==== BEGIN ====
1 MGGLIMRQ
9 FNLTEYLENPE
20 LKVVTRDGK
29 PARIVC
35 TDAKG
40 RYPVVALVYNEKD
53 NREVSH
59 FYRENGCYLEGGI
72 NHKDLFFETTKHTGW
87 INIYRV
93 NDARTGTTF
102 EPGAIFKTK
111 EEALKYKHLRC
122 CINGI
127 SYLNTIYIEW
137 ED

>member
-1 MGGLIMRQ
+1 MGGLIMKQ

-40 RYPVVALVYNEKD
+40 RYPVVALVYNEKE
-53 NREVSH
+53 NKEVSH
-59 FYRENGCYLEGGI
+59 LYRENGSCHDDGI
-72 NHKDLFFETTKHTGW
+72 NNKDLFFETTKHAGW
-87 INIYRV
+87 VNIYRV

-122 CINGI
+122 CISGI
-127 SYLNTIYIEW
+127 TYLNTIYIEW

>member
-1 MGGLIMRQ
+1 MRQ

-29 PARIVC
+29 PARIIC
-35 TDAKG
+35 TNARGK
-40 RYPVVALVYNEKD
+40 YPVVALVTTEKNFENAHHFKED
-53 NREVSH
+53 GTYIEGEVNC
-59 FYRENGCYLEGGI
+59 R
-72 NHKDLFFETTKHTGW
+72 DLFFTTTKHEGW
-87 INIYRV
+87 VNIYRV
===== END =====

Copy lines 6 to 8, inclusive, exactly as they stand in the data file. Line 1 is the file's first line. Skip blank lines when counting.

40 RYPVVALVYNEKD
53 NREVSH
59 FYRENGCYLEGGI